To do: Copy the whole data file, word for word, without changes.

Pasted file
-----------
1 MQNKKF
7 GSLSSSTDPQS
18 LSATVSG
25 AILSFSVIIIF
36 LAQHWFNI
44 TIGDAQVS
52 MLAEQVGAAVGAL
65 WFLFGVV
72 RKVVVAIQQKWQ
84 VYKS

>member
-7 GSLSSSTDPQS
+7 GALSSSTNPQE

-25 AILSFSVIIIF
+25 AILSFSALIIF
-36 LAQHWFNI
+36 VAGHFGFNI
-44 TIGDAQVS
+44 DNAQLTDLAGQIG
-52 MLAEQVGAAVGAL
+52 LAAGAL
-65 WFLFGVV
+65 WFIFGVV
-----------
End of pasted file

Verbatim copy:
1 MQNKKF
7 GSLSSSTDPQS
18 LSATVSG
25 AILSFSVIIIF
36 LAQHWFNI
44 TIGDAQVS
52 MLAEQVGAAVGAL
65 WFLFGVV
72 RKVVVAIQQKWQ
84 VYKS

>member
-7 GSLSSSTDPQS
+7 GALSSSTNPQE

-25 AILSFSVIIIF
+25 AILSFSALIIF
-36 LAQHWFNI
+36 VAGHFGFNI
-44 TIGDAQVS
+44 DNAQLTDLAGQIG
-52 MLAEQVGAAVGAL
+52 LAAGAL
-65 WFLFGVV
+65 WFIFGVV